The distinction between the propositional content of a sentence or speech act and its mood or force is associated with Gottlob Frege, for whom this distinction was a recurring theme. It is not often noticed, however, that Frege changed his mind about this distinction with regard to interrogatives. In his important paper "On Sense and Reference" (1970), Frege's view was that interrogative sentences do not express propositions (Frege's word for propositions was "thoughts"). Rather, interrogatives express what Frege called questions, where a question is not a proposition but something that "stands on the same level" as a proposition. In his later paper "Thoughts" (1984), he reversed himself, arguing, "An interrogative sentence and an assertoric one contain the same thought; but the assertoric sentence contains something else as well, namely assertion. The interrogative sentence contains something more too, namely a request" (p. 355). In other words, the sentences "Martha shot Henry" and "Did Martha shoot Henry?" express the same truth-conditional proposition. The difference is that the indicative sentence includes the force of assertion in the form of the indicative mood and the interrogative sentence contains the force of request in the form of the interrogative mood. (On imperatives, in contrast, Frege, in "Thoughts," did not reverse his earlier position. He held throughout that these sentences express commands, that is, contents that are like thoughts yet lack truth-values. Also, it must be noted that in "On Sense and Reference" Frege was discussing embedded questions, e.g., the "whether" clause in "Nancy knows whether Martha shot Henry," whereas in "Thoughts" he was concerned with stand-alone questions, e.g., "Did Martha shoot Henry?" If Frege held that the indirect reference of an embedded question should differ from the sense of its stand-alone counterpart, which seems unlikely, then we need not read him as having changed his mind.)

Ludwig Wittgenstein clearly rejected Frege's later account in Philosophical Investigations :

Frege's idea that every assertion contains an assumption, which is the thing that is asserted, really rests on the possibility found in our language of writing every statement in the form: "It is asserted that such-and-such is the case." We might very well also write every statement in the form of a question followed by a "Yes"; for instance: "Is it raining? Yes!" Would this show that every statement contained a question? (Sec. 22)

One of the ideas in this passage is a criticism of Frege's arbitrary identification of the contents of interrogatives with propositions. One could hold instead that the shared content of "Martha shot Henry" and "Did Martha shoot Henry?" is an interrogative content, something akin to a proposition except that it has interrogative-satisfaction conditions, that is, conditions of being properly answered, instead of truth conditions. Then one could say that the indicative contains this interrogative content along with an element of affirmation ("Yes!"). Wittgenstein's point is not that this alternative is preferable to Frege's, but rather that both accounts are arbitrary and should be rejected. In other words, indicatives and interrogatives have distinct kinds of contents. Of course, this was the view that Frege held in his earlier work "On Sense and Reference."

Questions in Speech-Act Theory

Despite Wittgenstein's objections, many philosophers now accept Frege's later view that propositions are the shared contents of indicatives and interrogatives. This idea is the foundation of Searle's theory of speech acts. With a few exceptions (e.g., greetings), Searle analyzes speech acts on the basis of his schema F (p ), where "F" stands for force and "p " for propositional content. A consequence of this is that, aside from greetings and a few other speech acts, most speech acts have propositions as their contents (a circumstance that is a residue of subordinating the nonassertive to the assertive). The distinctive feature of questions is their interrogative force, which Searle takes to be a species of request. For Searle, asking a question is a request for an answer. Questions thus fall into Searle's more general category of directives, the paradigms of which are orders and commands. The defining feature of directives is that they are attempts by speakers to get hearers to do something. So on Searle's account, a question is essentially an attempt by a speaker to get the hearer to provide an answer.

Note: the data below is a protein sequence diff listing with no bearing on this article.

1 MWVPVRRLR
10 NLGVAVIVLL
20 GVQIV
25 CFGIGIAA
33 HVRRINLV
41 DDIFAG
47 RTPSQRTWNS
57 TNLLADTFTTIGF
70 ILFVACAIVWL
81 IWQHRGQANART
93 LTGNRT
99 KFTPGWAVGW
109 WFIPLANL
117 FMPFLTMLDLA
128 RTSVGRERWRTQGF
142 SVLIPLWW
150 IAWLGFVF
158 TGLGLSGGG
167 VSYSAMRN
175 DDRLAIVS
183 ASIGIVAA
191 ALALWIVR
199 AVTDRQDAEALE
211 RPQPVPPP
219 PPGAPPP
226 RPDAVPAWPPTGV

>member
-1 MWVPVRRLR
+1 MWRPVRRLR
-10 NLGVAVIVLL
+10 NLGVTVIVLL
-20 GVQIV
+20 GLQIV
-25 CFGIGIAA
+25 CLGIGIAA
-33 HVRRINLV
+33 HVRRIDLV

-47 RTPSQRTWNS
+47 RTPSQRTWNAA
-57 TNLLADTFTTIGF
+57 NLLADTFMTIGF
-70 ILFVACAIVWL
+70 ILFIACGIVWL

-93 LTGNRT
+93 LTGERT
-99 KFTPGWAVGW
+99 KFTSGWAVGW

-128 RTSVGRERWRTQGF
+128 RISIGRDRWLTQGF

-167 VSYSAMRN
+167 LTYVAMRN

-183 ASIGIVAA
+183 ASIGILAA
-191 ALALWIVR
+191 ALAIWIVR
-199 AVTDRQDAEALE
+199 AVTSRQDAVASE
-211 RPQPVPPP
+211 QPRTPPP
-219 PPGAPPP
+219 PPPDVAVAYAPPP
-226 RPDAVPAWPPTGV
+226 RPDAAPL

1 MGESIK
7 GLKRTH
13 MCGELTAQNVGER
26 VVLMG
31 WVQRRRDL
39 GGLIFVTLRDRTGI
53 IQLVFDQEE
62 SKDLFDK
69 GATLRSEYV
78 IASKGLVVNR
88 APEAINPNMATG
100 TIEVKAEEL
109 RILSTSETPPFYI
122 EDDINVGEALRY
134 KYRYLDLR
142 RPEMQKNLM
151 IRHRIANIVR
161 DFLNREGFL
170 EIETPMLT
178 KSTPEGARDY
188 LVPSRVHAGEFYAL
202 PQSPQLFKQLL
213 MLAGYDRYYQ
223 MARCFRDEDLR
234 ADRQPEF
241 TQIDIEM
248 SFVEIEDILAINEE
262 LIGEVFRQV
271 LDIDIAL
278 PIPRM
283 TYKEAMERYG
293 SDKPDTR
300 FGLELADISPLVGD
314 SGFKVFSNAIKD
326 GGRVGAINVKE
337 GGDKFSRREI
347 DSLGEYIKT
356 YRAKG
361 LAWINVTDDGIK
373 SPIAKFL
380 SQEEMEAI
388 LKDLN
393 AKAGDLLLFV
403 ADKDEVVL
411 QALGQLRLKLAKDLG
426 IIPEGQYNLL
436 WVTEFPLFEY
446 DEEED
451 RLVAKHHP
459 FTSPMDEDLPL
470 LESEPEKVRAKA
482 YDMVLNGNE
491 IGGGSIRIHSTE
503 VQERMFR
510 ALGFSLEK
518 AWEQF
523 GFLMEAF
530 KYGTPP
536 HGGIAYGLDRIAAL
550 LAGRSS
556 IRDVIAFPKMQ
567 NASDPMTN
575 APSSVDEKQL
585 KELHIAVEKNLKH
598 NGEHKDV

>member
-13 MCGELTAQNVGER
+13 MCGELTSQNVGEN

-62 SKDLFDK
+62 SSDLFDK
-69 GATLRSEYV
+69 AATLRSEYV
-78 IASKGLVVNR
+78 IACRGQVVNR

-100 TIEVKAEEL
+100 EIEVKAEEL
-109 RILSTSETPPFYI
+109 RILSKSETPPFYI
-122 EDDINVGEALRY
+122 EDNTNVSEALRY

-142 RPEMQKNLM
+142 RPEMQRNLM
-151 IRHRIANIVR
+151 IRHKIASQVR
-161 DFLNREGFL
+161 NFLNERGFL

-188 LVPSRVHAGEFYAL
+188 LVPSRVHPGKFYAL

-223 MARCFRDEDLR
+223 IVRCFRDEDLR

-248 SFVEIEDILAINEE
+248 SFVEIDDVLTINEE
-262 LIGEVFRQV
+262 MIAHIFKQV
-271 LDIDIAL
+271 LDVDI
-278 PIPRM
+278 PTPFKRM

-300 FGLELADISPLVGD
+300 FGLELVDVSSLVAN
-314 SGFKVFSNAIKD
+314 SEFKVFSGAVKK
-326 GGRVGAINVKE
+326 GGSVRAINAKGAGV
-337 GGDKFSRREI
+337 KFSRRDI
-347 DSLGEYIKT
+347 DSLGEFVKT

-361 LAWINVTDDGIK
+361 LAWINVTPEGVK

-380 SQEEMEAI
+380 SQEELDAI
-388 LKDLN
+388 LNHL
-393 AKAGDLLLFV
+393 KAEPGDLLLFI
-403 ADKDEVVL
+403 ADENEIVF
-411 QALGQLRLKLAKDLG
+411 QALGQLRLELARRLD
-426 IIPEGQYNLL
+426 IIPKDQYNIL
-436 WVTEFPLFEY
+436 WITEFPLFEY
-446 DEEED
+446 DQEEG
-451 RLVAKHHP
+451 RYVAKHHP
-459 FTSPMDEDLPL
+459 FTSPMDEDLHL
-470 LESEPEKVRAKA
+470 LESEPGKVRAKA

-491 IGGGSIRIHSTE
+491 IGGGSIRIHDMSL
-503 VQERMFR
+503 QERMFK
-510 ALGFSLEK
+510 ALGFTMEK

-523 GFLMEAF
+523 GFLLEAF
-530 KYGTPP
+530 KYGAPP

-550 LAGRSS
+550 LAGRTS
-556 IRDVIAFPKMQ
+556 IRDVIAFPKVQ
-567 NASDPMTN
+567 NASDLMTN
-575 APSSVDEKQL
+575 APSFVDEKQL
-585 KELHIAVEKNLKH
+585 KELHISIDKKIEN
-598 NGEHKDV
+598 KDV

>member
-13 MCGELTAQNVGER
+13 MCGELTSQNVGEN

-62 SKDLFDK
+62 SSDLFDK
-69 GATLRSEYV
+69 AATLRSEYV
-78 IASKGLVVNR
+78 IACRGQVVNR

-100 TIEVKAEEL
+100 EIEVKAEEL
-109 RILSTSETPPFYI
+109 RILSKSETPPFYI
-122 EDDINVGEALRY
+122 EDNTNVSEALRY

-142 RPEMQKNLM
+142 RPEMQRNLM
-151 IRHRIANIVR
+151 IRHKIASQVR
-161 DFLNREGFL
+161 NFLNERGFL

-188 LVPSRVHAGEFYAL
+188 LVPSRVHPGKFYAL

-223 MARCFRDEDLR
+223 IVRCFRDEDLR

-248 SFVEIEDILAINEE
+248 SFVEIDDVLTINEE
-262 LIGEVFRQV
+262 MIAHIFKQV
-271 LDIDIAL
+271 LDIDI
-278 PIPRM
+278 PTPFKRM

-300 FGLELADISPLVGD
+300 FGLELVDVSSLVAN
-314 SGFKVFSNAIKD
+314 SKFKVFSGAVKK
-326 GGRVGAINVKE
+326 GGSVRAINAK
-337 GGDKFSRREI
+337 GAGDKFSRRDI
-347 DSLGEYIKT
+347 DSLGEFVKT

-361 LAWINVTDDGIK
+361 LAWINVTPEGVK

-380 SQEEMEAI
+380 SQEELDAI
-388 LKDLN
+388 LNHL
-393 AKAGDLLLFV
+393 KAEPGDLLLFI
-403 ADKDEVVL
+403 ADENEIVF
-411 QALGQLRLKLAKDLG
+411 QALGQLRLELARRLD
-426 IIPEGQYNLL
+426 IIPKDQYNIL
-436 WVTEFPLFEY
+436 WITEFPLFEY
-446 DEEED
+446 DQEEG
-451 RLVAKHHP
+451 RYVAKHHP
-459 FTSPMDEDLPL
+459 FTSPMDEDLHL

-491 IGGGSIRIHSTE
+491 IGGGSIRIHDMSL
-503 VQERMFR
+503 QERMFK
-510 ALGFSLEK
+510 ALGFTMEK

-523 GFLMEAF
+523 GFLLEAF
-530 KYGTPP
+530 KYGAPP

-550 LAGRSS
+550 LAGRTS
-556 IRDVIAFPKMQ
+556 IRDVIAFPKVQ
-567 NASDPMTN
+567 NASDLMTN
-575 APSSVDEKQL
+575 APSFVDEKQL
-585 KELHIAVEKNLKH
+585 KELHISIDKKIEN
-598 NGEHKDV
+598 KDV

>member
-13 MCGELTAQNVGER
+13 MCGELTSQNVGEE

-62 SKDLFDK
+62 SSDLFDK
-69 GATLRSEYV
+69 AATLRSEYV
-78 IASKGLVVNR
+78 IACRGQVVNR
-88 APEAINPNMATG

Another important feature of directives is that they have what Searle calls "world-to-words" direction of fit (1979, p. 14). This means that for a directive speech act to be satisfied, the world must come to match the proposition expressed in the performance of the speech act. When I order Martha to shoot Henry, I express the proposition that Martha will shoot Henry with the force of an order. My order is satisfied just in case Martha acts to make this proposition true. This is the sense in which the order is satisfied if the world comes to fit the words used in the order. This position, however, leads to a problem when applied to questions. When I ask whether Martha shot Henry, my question is satisfied, that is, answered, just in case the hearer provides an answer. Yet the propositional content of my question is just that Martha shot Henry; it is not that the hearer will provide an answer to the question of whether Martha shot Henry. There is no sense in which my question is satisfied when Martha shoots Henry. Another way to bring out this problem is to note that speech acts with world-to-words direction of fit require that their propositional contents describe future events or states of affairs. There is obviously no such restriction on the propositional contents of questions. The upshot of this is that questions do not fit neatly into Searle's category of directives. The fact that natural languages have a separate syntactic category of interrogative sentences, distinct from that of imperatives, further suggests that questions are not simply a variety of directives but rather constitute their own distinct category of speech acts.